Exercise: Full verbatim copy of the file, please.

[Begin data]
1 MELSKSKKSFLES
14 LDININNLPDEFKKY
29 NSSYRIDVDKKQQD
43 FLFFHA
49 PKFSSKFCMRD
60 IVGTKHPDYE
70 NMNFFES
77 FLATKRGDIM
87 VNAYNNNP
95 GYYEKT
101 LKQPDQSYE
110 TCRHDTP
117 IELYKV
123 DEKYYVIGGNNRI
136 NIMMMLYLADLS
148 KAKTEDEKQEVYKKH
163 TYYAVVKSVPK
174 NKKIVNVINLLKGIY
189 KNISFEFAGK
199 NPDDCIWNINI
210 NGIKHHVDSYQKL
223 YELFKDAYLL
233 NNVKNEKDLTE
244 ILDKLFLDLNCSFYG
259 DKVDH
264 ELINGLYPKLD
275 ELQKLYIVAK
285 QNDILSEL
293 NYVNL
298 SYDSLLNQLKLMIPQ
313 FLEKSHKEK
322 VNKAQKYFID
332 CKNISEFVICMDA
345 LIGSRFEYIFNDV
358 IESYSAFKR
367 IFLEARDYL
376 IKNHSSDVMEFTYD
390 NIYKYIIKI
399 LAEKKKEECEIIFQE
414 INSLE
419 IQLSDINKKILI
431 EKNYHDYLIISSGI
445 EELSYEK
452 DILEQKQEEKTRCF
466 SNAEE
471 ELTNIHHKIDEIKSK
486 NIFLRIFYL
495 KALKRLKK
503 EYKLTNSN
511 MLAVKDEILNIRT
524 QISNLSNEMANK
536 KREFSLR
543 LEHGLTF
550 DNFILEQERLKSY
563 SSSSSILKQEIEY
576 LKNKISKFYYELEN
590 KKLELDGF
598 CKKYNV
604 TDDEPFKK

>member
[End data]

1 MELSKSKKSFLES
14 LDININNLPDEFKKY
29 NSSYRIDVDKKQQD
43 FLFFHA
49 PKFSSKFCMRD
60 IVGTKHPDYE
70 NMNFFES
77 FLATKRGDIM
87 VNAYNNNP
95 GYYEKT
101 LKQPDQSYE
110 TCRHDTP
117 IELYKV
123 DEKYYVIGGNNRI
136 NIMMMLYLADLS
148 KAKTEDEKQEVYKKH
163 TYYAVVKSVPK
174 NKKIVNVINLLKGIY
189 KNISFEFAGK
199 NPDDCIWNINI
210 NGIKHHVDSYQKL
223 YELFKDAYLL
233 NNVKNEKDLTE
244 ILDKLFLDLNCSFYG
259 DKVDH
264 ELINGLYPKLD
275 ELQKLYIVAK
285 QNDILSEL
293 NYVNL
298 SYDSLLNQLKLMIPQ
313 FLEKSHKEK
322 VNKAQKYFID
332 CKNISEFVICMDA
345 LIGSRFEYIFNDV
358 IESYSAFKR
367 IFLEARDYL
376 IKNHSSDVMEFTYD
390 NIYKYIIKI
399 LAEKKKEECEIIFQE
414 INSLE
419 IQLSDINKKILI
431 EKNYHDYLIISSGI
445 EELSYEK
452 DILEQKQEEKTRCF
466 SNAEE
471 ELTNIHHKIDEIKSK
486 NIFLRIFYL
495 KALKRLKK
503 EYKLTNSN
511 MLAVKDEILNIRT
524 QISNLSNEMANK
536 KREFSLR
543 LEHGLTF
550 DNFILEQERLKSY
563 SSSSSILKQEIEY
576 LKNKISKFYYELEN
590 KKLELDGF
598 CKKYNV
604 TDDEPFKK

>member